Jingjie Du, PhD Student firstname.lastname@example.org
Sergei Solonenko, PhD Student email@example.com
Sergei joined the Sullivan Lab in Spring of 2011. He is a graduate student in Evolution Ecology & Organismal Biology, and his interests include the impact of new sequencing technologies on viral metagenomics and the use of metagenomics for inference of evolutionary processes.
Dean Vik, PhD Student firstname.lastname@example.org
Dean joined the Sullivan Lab in Fall 2014 from his undergraduate degree at the University of Hawaii at Manoa. He is very interested in virus-host interactions as they influence microbial evolution and large scale ecosystem functions such as oceanic nutrient cycling. His present focus is on Archaeovirus biogeography in oxygen minimum zones.
Ahmed Zayed, PhD student email@example.com
Ahmed joined the Sullivan Lab in Spring 2017 after he had finished his master and undergraduate degrees at Cairo University, Egypt. He is very interested in using multi-omics to study microbial communities and co-existing phages in their environments while focusing on phages’ modulation of community dynamics and hence the ecosystem biogeochemistry.
Liu Yunxiao, PhD student firstname.lastname@example.org
Yunxiao joined the Sullivan Lab in Spring 2017 after he graduated from Peking University in China. He’s been working on bacterial responses to osmotic shocks as well as culturing uncultivable bacteria during his undergraduate research. He takes particular interest in how bacteria defend themselves against environmental challenges, including phage infections, and how to utilize their stress responses to develop future therapies.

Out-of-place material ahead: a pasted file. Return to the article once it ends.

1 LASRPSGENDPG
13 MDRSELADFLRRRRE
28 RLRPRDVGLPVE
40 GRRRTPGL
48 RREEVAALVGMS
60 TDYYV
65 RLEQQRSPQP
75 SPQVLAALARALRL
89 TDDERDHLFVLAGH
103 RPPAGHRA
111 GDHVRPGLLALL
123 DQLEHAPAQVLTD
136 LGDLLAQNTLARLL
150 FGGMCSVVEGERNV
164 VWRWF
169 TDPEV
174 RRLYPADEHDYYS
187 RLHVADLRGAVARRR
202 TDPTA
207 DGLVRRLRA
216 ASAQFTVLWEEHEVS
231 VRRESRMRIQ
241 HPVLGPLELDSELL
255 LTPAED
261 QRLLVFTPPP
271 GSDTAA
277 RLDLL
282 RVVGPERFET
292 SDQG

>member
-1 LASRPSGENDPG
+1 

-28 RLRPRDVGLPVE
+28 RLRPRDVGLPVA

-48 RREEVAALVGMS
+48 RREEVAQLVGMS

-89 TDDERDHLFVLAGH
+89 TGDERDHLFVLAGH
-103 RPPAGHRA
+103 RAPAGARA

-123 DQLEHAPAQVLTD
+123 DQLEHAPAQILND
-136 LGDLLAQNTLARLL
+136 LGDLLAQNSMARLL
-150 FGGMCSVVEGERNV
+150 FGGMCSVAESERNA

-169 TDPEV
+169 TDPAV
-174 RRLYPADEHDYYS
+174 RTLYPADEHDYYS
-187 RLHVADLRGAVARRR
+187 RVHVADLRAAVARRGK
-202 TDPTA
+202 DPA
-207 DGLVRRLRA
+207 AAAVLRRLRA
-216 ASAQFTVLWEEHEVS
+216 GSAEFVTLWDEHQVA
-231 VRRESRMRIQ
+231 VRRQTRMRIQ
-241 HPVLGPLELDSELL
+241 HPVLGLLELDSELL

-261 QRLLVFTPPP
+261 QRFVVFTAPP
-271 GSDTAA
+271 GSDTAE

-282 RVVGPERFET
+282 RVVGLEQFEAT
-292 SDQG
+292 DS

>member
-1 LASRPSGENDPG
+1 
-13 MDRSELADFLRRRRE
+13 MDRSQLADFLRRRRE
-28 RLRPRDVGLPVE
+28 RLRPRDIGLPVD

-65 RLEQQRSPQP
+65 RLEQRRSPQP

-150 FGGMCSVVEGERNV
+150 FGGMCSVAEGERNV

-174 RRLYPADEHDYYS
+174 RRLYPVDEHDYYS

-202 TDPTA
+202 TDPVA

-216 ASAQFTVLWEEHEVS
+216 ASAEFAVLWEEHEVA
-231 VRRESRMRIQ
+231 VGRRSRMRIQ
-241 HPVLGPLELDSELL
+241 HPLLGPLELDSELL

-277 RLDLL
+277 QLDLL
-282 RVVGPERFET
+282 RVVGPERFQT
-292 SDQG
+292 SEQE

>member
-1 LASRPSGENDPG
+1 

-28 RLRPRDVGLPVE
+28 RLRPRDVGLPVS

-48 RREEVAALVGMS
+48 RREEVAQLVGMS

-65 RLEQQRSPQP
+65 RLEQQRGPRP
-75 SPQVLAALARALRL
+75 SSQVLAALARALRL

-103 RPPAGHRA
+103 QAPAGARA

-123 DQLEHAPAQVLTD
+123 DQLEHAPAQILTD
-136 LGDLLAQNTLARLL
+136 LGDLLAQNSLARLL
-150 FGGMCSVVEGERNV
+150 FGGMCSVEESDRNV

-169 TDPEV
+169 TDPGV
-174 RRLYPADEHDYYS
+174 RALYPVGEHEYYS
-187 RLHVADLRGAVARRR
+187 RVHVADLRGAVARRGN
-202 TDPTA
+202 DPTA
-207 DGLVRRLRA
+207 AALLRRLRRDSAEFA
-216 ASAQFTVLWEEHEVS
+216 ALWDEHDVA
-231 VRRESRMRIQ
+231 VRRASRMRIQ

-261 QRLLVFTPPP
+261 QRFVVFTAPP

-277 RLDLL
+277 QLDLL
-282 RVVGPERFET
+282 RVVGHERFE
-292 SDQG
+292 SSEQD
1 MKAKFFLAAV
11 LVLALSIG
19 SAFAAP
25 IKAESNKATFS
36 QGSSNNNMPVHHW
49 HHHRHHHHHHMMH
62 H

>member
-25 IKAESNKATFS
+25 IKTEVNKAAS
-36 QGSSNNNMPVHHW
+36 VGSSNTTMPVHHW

Kylie Zane MD/PhD student email@example.com
Kylie received a BA in Biology at the University of Chicago before moving to Columbus in 2017 to join the MD/PhD program at Ohio State. After a year as a teaching assistant for courses in proteomics and GWAS, she became interested in using metagenomics to understand the non-human species that cohabit within us by examining the viral communities that inhabit the human gut and their effect on human health and disease.
Dylan Cronin, PhD student firstname.lastname@example.org Dylan Cronin attended Bowling Green State University with a dual major in Computer Science and Biology with a specialization in Marine and Aquatic Sciences, where Dylan first found his interest in aquatic microbial ecology. Currently, he is interested in applying ‘omics data to examine global ocean phage ecology as well as studying viruses and their impact on the Pacific coral reefs.